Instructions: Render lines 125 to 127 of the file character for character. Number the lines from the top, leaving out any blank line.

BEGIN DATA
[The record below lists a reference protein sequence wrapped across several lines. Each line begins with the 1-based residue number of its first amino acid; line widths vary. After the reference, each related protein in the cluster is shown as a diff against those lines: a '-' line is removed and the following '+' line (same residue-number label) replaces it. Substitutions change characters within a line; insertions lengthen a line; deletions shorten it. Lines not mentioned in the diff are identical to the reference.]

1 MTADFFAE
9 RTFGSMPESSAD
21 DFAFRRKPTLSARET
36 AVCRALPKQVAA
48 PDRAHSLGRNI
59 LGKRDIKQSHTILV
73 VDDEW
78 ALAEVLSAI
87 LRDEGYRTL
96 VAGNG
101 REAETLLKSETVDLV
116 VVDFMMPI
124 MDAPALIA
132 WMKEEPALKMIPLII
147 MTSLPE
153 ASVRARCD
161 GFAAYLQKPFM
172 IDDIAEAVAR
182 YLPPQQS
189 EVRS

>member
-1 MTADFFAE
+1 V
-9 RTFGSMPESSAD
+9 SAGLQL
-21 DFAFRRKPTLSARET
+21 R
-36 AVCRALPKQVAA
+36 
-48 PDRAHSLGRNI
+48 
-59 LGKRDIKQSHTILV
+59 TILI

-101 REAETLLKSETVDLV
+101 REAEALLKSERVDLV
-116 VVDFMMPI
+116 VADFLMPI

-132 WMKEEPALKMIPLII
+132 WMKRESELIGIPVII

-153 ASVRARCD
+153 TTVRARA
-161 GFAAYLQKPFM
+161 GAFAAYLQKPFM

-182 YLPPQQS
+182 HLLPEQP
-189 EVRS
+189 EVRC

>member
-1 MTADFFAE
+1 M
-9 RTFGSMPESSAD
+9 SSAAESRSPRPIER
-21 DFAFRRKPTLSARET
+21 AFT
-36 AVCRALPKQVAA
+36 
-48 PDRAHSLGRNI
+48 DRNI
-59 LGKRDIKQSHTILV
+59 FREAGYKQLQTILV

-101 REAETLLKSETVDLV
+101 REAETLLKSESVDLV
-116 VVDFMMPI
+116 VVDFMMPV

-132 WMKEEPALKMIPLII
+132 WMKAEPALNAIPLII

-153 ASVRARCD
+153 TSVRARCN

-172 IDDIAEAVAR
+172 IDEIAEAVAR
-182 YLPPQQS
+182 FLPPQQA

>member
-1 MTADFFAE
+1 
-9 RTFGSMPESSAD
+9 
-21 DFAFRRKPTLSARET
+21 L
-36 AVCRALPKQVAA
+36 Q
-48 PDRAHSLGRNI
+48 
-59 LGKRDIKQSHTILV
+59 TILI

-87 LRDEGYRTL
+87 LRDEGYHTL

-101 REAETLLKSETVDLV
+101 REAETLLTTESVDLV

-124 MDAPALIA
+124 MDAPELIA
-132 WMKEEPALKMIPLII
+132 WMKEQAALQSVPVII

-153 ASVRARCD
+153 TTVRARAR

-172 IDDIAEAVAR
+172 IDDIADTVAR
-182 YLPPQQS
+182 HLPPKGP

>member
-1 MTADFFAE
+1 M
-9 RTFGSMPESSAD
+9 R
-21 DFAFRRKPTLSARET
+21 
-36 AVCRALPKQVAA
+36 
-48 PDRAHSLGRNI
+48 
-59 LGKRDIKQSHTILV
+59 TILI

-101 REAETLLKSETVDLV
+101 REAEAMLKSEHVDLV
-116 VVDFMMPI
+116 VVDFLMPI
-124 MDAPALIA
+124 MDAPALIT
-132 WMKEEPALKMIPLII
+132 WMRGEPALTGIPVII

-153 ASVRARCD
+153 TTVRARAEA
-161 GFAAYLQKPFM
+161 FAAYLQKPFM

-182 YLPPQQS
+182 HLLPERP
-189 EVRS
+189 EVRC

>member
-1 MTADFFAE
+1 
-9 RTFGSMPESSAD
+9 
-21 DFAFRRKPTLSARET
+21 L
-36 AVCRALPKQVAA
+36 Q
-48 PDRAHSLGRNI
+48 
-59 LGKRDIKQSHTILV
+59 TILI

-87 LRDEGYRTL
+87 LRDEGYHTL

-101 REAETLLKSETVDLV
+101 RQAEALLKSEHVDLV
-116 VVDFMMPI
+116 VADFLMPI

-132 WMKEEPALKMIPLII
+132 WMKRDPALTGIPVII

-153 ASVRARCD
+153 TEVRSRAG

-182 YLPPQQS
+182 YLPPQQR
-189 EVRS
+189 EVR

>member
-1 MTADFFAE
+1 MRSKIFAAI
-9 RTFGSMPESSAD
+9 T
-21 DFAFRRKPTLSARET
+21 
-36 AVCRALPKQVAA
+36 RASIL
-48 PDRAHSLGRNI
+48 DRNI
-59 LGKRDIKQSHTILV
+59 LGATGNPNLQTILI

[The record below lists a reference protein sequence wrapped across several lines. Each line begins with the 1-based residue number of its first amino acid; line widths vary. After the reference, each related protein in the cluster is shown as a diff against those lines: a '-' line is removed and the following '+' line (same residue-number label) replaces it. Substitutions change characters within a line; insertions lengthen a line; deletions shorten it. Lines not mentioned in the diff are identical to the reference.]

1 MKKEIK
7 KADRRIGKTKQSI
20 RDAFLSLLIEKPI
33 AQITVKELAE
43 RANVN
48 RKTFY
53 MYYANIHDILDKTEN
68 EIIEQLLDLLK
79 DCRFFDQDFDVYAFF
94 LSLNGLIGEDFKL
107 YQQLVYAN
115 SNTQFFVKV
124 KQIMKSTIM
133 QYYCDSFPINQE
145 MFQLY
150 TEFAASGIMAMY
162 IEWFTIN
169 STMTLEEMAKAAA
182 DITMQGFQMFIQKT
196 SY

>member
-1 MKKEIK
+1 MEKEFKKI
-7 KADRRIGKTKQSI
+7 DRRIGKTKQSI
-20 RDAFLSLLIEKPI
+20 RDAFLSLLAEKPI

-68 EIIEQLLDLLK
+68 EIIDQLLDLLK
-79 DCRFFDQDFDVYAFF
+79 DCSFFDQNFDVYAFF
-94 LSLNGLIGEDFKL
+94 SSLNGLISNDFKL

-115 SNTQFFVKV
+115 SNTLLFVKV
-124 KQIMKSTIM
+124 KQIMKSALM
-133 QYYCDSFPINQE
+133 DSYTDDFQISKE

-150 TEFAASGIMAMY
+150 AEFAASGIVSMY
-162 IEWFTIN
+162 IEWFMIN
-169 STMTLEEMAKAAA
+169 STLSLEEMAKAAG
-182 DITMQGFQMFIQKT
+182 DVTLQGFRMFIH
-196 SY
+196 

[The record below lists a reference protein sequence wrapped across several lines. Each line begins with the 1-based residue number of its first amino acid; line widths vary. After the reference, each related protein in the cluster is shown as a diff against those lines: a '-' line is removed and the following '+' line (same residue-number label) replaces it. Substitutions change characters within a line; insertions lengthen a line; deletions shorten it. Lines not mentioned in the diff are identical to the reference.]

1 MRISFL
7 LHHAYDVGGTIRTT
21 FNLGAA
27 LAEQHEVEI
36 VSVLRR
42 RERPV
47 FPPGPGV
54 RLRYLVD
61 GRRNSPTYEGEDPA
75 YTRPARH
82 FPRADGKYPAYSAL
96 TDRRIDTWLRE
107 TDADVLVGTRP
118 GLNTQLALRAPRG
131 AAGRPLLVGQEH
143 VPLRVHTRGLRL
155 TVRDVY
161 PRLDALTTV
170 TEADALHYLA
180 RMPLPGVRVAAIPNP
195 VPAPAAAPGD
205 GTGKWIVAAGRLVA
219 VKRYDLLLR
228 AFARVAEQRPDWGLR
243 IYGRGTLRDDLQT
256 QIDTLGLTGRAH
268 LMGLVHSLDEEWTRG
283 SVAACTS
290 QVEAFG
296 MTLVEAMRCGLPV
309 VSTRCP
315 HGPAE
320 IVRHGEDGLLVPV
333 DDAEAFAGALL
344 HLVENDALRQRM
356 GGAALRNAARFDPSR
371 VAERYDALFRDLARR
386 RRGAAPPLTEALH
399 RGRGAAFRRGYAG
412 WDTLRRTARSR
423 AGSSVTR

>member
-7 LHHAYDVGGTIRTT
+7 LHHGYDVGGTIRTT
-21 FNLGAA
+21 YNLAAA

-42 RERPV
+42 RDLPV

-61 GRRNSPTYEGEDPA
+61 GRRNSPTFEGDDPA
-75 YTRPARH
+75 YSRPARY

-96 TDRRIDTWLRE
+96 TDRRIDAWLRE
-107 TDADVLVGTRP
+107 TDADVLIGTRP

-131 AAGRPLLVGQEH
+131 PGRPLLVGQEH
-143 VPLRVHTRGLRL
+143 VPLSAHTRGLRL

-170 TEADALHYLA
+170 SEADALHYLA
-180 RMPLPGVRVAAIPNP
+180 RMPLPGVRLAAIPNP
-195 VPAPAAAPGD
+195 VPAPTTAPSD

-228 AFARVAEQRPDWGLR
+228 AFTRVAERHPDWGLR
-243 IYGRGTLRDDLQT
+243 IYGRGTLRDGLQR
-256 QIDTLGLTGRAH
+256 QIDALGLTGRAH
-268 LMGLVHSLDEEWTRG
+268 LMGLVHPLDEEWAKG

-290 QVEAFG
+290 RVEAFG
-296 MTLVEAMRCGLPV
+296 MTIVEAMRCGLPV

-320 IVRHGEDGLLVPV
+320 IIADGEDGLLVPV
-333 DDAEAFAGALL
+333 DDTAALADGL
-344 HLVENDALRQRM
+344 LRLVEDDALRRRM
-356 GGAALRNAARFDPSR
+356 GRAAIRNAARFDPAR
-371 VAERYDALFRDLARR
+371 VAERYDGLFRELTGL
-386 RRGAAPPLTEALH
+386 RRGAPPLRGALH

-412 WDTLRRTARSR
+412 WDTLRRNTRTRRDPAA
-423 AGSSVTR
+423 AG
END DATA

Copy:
+161 FAAYLQKPFM

-182 YLPPQQS
+182 HLLPERP